ABC Limited, an MNE, is headquartered in India and operates in several other countries through subsidiaries, including in Country Y. ABC’s subsidiary in country Y makes a profit of USD100 but pays only USD5 of income tax there because of incentives, or due to a low tax rate. This translates to an effective tax rate (ETR) of only 5 per cent, which is lower than the 15 per cent global rate fixed under the GloBE rules. The difference of 10 per cent (i.e., USD10) is called the ‘top-up’ tax, which is proposed to be taxed in one of three ways under the GloBE rules:

  • First, Country Y can itself levy a top-up tax of USD10, which will increase the ETR to 15 per cent;
  • If it does not, then India (as the country where the parent of the group is headquartered) can levy a USD10 top-up tax on the parent entity of the group (under what is called the Income Inclusion Rule or the IIR);

    Or

  • If neither Country Y nor India levy a top-up tax, any other country in which ABC group operates can collect the USD10 of tax (under what is called the Undertaxed Payments Rule or the UTPR). There are rules that determine how this USD10 will be divided between the various countries where the group operates.

The calculations required to give effect to these rules are very detailed and involve multiple steps/adjustments. Key elements involve jurisdictional blending, use of accounting profits as a base, adjustments for deferred taxes and other items, carve-outs and exclusions, interplay with the U.S. global intangible low-taxed income (GILTI) rules as well as potential safe harbour rules for simplification.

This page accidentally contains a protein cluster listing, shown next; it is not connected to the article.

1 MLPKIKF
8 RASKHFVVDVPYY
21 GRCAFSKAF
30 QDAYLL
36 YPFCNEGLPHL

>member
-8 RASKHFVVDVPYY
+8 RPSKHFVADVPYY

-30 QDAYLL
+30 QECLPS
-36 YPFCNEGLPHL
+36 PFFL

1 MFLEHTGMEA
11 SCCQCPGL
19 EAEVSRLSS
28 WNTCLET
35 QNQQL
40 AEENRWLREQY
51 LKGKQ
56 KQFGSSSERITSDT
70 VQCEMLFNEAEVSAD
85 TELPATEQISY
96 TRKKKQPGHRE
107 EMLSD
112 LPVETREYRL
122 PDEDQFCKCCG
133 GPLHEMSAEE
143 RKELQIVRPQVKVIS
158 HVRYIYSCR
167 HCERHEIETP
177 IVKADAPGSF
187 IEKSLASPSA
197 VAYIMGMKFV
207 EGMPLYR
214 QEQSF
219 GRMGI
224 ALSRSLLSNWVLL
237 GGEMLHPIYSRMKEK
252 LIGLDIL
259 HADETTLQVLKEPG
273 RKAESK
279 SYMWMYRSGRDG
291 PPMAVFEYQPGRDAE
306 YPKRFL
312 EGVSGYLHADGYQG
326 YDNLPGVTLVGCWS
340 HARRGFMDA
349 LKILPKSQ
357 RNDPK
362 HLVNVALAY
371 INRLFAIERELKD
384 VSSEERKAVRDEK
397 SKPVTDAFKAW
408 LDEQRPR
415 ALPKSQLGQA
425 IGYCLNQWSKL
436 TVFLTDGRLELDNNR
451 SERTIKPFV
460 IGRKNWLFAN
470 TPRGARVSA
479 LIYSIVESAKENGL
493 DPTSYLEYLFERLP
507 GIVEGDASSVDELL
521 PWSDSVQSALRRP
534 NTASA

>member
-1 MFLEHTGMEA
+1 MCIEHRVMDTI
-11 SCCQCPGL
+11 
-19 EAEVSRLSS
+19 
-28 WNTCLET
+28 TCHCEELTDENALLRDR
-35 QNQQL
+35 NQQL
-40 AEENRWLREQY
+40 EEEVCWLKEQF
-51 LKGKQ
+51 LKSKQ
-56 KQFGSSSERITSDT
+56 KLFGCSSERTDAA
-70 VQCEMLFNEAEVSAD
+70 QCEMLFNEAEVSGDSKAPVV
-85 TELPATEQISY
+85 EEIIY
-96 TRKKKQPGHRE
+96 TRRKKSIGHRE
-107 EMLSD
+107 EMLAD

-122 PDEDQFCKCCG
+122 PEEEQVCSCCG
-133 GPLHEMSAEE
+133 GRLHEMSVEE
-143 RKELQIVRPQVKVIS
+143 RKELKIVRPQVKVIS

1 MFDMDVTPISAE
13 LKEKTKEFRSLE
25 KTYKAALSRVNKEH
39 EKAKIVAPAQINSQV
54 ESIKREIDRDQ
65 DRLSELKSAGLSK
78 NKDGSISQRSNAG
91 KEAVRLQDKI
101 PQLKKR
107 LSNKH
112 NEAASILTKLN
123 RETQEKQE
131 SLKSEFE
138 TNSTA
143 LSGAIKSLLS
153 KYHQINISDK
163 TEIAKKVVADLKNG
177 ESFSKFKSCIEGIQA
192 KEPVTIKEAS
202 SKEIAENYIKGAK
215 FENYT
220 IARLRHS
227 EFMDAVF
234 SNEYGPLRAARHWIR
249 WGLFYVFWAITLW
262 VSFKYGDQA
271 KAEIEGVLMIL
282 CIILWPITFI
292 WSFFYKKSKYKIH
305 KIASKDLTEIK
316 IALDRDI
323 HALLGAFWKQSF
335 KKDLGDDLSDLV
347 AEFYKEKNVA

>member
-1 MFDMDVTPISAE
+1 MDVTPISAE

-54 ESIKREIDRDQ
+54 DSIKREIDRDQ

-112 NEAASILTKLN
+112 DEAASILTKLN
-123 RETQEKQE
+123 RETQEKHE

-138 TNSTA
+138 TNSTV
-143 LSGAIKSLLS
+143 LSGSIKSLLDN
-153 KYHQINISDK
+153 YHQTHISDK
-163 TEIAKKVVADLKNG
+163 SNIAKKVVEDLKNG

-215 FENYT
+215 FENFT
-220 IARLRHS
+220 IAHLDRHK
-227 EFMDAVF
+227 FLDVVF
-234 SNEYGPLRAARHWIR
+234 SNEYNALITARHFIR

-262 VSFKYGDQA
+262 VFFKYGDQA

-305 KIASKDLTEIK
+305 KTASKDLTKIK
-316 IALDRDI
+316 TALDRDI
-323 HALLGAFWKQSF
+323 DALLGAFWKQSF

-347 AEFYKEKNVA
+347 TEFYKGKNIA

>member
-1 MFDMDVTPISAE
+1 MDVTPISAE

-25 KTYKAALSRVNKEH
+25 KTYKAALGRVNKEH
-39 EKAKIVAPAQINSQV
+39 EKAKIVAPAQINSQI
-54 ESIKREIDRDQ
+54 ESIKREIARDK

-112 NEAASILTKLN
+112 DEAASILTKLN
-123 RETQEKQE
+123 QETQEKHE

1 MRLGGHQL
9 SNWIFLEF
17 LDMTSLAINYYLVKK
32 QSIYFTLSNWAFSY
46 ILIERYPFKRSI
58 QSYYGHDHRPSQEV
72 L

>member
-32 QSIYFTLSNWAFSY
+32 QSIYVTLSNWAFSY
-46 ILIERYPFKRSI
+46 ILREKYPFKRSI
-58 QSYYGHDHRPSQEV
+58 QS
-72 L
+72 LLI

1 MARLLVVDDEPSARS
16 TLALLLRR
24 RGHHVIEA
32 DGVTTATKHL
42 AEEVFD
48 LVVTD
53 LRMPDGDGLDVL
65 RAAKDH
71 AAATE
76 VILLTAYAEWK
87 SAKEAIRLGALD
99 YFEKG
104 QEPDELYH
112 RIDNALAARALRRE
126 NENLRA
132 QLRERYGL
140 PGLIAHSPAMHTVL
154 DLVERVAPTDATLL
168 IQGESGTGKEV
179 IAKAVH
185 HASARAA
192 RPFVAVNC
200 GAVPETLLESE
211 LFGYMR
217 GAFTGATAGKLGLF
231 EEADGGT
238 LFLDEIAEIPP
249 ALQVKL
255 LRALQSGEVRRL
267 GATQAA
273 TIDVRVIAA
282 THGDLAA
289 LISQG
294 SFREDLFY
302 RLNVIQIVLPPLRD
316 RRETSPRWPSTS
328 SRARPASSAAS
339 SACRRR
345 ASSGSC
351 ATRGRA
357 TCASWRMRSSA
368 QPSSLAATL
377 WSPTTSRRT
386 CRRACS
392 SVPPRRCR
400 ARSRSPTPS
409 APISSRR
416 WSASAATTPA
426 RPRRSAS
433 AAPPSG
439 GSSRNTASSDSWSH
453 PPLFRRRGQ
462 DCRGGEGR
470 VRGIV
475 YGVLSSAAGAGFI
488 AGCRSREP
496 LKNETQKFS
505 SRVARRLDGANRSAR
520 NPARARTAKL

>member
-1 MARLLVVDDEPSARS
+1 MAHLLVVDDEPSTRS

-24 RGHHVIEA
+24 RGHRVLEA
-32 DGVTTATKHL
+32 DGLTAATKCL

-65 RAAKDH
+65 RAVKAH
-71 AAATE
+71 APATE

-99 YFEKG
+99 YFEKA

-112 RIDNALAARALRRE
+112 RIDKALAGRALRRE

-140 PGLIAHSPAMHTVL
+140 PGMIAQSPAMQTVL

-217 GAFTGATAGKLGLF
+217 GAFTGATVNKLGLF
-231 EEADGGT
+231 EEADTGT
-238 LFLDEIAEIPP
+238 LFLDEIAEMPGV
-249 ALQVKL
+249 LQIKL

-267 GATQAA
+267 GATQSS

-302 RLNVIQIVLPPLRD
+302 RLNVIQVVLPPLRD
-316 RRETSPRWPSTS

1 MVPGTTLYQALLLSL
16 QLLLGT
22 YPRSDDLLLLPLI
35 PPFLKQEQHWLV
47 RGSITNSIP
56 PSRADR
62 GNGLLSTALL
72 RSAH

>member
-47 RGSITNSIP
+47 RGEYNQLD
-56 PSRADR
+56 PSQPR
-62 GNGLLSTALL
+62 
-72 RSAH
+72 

What are the key implications and next steps for businesses?

The GloBE rules are intended to be applied to MNEs with a consolidated global revenue of EUR750 million. However, it is possible that some elements of these rules could apply to or affect smaller groups as well. In such cases, the GloBE rules could entail:

  • Potentially increased tax costs that would eliminate or offset the benefit of low rates or incentives enjoyed by the group in various countries
  • A need to put systems in place to ensure availability of granular and robust data to undertake various calculations under the rules
  • A need for review/realignment of group structure
  • Increased compliance burden

The timelines for implementation are ambitious. It is expected that many countries will put in place domestic law changes based on the model rules over the course of 2022 with the final rules coming into force from 2023 onwards. As a result, groups must take several measures during the year to ensure preparedness, which could include - undertaking calculations of how these rules will affect them, impact on group structures, monitoring global developments, including on how individual countries are reacting to the GloBE rules and also consider and communicate its potential impact on customers and investors.

For more information, please read Inclusive framework BEPS Agreement – policy perspectives, KPMG response to the Inclusive Framework BEPS announcement made on 20 December 2021.

[1] As on 4 November 2021